Finding a Needle in a Haystack: Take-Home Naloxone in England 2017/18

Release surveyed each of the 152 local authority areas in England, as local authorities are responsible for commissioning drug services, which give out take-home naloxone. The report includes findings on the availability of take-home naloxone across local authority areas, the scale of take-home naloxone supply in community settings, and coverage among people who use opiates and opiate clients in drug treatment.

Continue reading

Harm Reduction Database Wales: Take Home Naloxone 2015-16

The supply of ‘Take Home Naloxone’ (THN) was initiated (pilot project) in 2009 as a harm reduction tool used to prevent fatal opioid poisonings, and has since been fully implemented across all health boards in Wales. This report provides data on the training and provision of THN kits from 49 registries across Wales recorded on the Harm Reduction Database Wales (HRD) during the period 1st April 2015 to 31st March 2016.

Continue reading

Reducing Opioid-Related Deaths in the UK

In recent years, there have been substantial increases in the number of people dying in the UK where illicit drugs are reported to be involved in their death. The largest increase has been in deaths related to the misuse of opioid substances; 2,677 opioid-related deaths were registered in the UK in 2015. The Advisory Council on the Misuse of Drugs (ACMD) therefore set up a dedicated working group to examine how to reduce drug-related deaths, with a focus on opioid-related deaths.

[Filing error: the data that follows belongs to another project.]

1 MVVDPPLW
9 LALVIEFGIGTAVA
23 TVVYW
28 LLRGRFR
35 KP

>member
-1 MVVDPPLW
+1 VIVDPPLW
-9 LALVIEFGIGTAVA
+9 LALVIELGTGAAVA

Continue reading

Effectiveness of Scotland’s National Naloxone Programme for reducing opioid‐related deaths: a before (2006–10) versus after (2011–13) comparison

In 2008, the UK Medical Research Council funded the pilot phase of the individually randomized N‐ALIVE Trial to test the effectiveness of naloxone‐on‐release for reducing eligible prisoners’ Drug Related Deaths within 4 weeks of their prison release (by 30%) and during the next 8 weeks (by 20%) 16. The N‐ALIVE Trial had been due to begin in Scotland’s adult prisons but, in January 2011, was pre‐empted when Scotland became the first country internationally to introduce a centrally funded, coordinated and evaluated National Naloxone Policy (NNP).

Continue reading

Review of naloxone safety for opioid overdose: practical considerations for new technology and expanded public access

Opioid overdose and mortality have increased at an alarming rate prompting new public health initiatives to reduce drug poisoning. One initiative is to expand access to the opioid antidote naloxone. Naloxone has a long history of safe and effective use by organized healthcare systems and providers in the treatment of opioid overdose by paramedics/emergency medicine technicians, emergency medicine physicians and anesthesiologists. The safety of naloxone in a prehospital setting administered by nonhealthcare professionals has not been formally established but will likely parallel medically supervised experiences. Naloxone dose and route of administration can produce variable intensity of potential adverse reactions and opioid withdrawal symptoms: intravenous administration and higher doses produce more adverse events and more severe withdrawal symptoms in those individuals who are opioid dependent.

Continue reading

This website has been made possible through the provision of an arm length/unrestricted educational grant from Ethypharm. Ethypharm do not control and are not liable for any of the content placed, or any of the claims that may be made, on this site.

HIT